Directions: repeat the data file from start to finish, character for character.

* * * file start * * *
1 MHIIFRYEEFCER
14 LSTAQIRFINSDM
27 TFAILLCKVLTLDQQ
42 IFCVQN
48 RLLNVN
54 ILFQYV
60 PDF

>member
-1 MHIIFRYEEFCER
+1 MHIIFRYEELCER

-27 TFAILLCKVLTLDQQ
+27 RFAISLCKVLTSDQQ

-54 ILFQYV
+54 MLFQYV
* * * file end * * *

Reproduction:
1 MHIIFRYEEFCER
14 LSTAQIRFINSDM
27 TFAILLCKVLTLDQQ
42 IFCVQN
48 RLLNVN
54 ILFQYV
60 PDF

>member
-1 MHIIFRYEEFCER
+1 MHIIFRYEELCER

-27 TFAILLCKVLTLDQQ
+27 RFAISLCKVLTSDQQ

-54 ILFQYV
+54 MLFQYV